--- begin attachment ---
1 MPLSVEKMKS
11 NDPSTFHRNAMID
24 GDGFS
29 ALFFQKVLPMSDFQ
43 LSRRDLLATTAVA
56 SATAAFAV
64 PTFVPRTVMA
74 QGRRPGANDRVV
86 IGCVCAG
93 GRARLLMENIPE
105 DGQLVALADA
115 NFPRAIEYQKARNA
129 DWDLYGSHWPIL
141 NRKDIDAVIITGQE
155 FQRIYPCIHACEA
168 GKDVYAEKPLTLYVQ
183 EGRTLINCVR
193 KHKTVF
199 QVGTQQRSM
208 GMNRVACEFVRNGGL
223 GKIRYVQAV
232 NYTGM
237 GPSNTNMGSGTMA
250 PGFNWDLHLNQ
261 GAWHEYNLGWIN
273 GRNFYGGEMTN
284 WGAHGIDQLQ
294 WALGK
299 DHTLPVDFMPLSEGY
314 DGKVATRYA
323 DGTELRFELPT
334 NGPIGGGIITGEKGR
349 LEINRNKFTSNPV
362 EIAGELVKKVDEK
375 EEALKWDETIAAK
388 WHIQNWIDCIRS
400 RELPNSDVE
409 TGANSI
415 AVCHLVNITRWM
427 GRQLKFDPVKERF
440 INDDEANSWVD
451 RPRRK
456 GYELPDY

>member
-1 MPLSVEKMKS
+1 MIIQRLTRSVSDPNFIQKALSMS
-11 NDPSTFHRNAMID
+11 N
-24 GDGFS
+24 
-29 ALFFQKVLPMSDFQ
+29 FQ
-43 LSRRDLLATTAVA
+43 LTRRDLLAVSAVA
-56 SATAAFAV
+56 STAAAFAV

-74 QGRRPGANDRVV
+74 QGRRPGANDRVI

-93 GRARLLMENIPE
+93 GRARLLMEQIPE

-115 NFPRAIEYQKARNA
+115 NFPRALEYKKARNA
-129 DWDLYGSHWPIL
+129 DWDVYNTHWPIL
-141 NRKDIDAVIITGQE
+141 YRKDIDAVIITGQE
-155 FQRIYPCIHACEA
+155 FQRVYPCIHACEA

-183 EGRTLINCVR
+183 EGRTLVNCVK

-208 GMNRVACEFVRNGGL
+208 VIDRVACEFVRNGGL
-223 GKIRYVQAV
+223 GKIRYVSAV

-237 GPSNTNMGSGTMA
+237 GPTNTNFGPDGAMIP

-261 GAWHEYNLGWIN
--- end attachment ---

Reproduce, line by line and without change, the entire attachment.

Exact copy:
1 MPLSVEKMKS
11 NDPSTFHRNAMID
24 GDGFS
29 ALFFQKVLPMSDFQ
43 LSRRDLLATTAVA
56 SATAAFAV
64 PTFVPRTVMA
74 QGRRPGANDRVV
86 IGCVCAG
93 GRARLLMENIPE
105 DGQLVALADA
115 NFPRAIEYQKARNA
129 DWDLYGSHWPIL
141 NRKDIDAVIITGQE
155 FQRIYPCIHACEA
168 GKDVYAEKPLTLYVQ
183 EGRTLINCVR
193 KHKTVF
199 QVGTQQRSM
208 GMNRVACEFVRNGGL
223 GKIRYVQAV
232 NYTGM
237 GPSNTNMGSGTMA
250 PGFNWDLHLNQ
261 GAWHEYNLGWIN
273 GRNFYGGEMTN
284 WGAHGIDQLQ
294 WALGK
299 DHTLPVDFMPLSEGY
314 DGKVATRYA
323 DGTELRFELPT
334 NGPIGGGIITGEKGR
349 LEINRNKFTSNPV
362 EIAGELVKKVDEK
375 EEALKWDETIAAK
388 WHIQNWIDCIRS
400 RELPNSDVE
409 TGANSI
415 AVCHLVNITRWM
427 GRQLKFDPVKERF
440 INDDEANSWVD
451 RPRRK
456 GYELPDY

>member
-1 MPLSVEKMKS
+1 MIIQRLTRSVSDPNFIQKALSMS
-11 NDPSTFHRNAMID
+11 N
-24 GDGFS
+24 
-29 ALFFQKVLPMSDFQ
+29 FQ
-43 LSRRDLLATTAVA
+43 LTRRDLLAVSAVA
-56 SATAAFAV
+56 STAAAFAV

-74 QGRRPGANDRVV
+74 QGRRPGANDRVI

-93 GRARLLMENIPE
+93 GRARLLMEQIPE

-115 NFPRAIEYQKARNA
+115 NFPRALEYKKARNA
-129 DWDLYGSHWPIL
+129 DWDVYNTHWPIL
-141 NRKDIDAVIITGQE
+141 YRKDIDAVIITGQE
-155 FQRIYPCIHACEA
+155 FQRVYPCIHACEA

-183 EGRTLINCVR
+183 EGRTLVNCVK

-208 GMNRVACEFVRNGGL
+208 VIDRVACEFVRNGGL
-223 GKIRYVQAV
+223 GKIRYVSAV

-237 GPSNTNMGSGTMA
+237 GPTNTNFGPDGAMIP

-261 GAWHEYNLGWIN